The following is a guest post by Megan Jenkins, an academic-year intern at the Poetry and Literature Center.
This post is part of our “Literary Treasures” series, which highlights audio and video recordings drawn from the Library’s extensive online collections, including the Archive of Recorded Poetry and Literature. By showcasing the works and thoughts of some of the greatest poets and writers from the past 75 years, the series advances the Library’s mission to “further the progress of knowledge and creativity for the benefit of the American people.”
As a long-term intern at the Poetry and Literature Center, I have been given the opportunity to thoroughly explore and experience all the offerings at the Library of Congress. One such offering is the Poetry and Literature Center’s abundant Archive of Recorded Poetry and Literature collection, which contains thousands of recorded lectures, performances, and poetry and prose readings dating back to 1943. In the Archive of Recorded Poetry and Literature collection, I am tasked with listening to poets and writers read their work within the recording and timestamp where each piece was read to ensure a more useful and comprehensive experience for listeners.Poems on a piece of paper or on a screen can only convey so much meaning, but to hear it from the mouth of its creator can add both character and personality to the poem. Sometimes poems are interpreted by a reader one way, but when read by the poet can carry a whole new interpretation. Poetry has the power to be interpreted in the eyes of its beholder, and it’s interesting to hear how the poet reads their work and to hear their comments and thoughts about the piece.
In this “Literary Treasures” post, I’d like to examine Dudley Randall reading his poems at the Library of Congress on October 23, 1975. Dudley Randall was born in Washington, D.C., on January 14, 1914, but moved to Detroit when he was young. Randall pursued an undergraduate degree in English at Wayne State University, followed by a master’s degree in library science at the University of Michigan. He later established a publishing company, Broadside Press, in 1965, which featured and empowered the voices of African American poets and political writers. Randall died on August 5, 2000, in Detroit.
The recording opens with Dudley Randall introducing himself and reading his poem “Incident,” a short poem that sets the tone and overarching theme of his reading—the Civil Rights Movement.
Shortly after “Incident,” Randall dives into one his most well-recognized pieces, “Booker T. and W.E.B.,” of which he explains,
It’s an imaginary dialogue between two leaders of black people who had opposed philosophies on education and social action. Booker T. stands for Booker T. Washington, founder of the Tuskegee Institute in Alabama; and W.E.B stands for William Edward Burghardt Du Bois, who was one of the founders of the National Association for the Advancement of Colored People.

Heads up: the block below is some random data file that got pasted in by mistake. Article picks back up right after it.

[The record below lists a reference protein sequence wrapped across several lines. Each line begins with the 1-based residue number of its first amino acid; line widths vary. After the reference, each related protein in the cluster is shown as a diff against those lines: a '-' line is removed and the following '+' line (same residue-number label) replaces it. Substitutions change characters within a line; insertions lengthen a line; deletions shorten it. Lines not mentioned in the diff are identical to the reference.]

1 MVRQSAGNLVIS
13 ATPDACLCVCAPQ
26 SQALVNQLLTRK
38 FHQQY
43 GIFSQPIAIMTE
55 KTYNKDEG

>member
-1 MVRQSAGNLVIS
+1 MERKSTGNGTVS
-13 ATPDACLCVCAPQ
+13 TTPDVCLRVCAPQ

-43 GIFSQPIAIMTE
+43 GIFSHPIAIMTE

What makes this poem so unique and well-crafted is the juxtaposition between its historical figures and the poetic expression of their beliefs to create this imaginary dialogue on civil rights. Both figures’ approaches were very different, yet their goal for equality and freedom was shared.The third poem Randall reads, “Ballad of Birmingham,” was inspired and written in response to the infamous bombing of a Baptist church in Birmingham, Alabama, on September 15, 1963. The Ku Klux Klan’s attack killed four African American girls and injured approximately 14 other people. The event sparked national outrage, and Birmingham became a major city for protests throughout the Civil Rights Movement.
In a powerful and sorrowful stanza from the poem, Randall reads,
The mother smiled to know her child
Was in the sacred place,
But that smile was the last smile
To come upon her face.
The poem’s tone of anguish and heartache is mixed with the ironic line “was in the sacred place,” insinuating that the mother’s child was safe and would not be harmed since the children were going to a church.
Dudley Randall’s poems are alluring and thought provoking. Listening to him read his poems 45 years later made me think more about how poems crafted in the past, inspired by historical events, can still carry so much weight and relevance in today’s world.
Below is the full timestamped index of Dudley Randall reading his poems:
- “Incident” (3:08–4:03)
- “Booker T. and W.E.B.” (4:46–6:45)
- “Ballad of Birmingham” (07:05–08:52)
- “Old Witherington” (9:42–11:25)
- “George” (12:19–14:32)
- “Green Apples” (14:43–16:03)
- “Women” (16:18–17:52)
- “The Profile on the Pillow” (19:04–20:08)
- “Sanctuary” (20:25–21:19)
- “Dressed All in Pink” (21:30–22:46)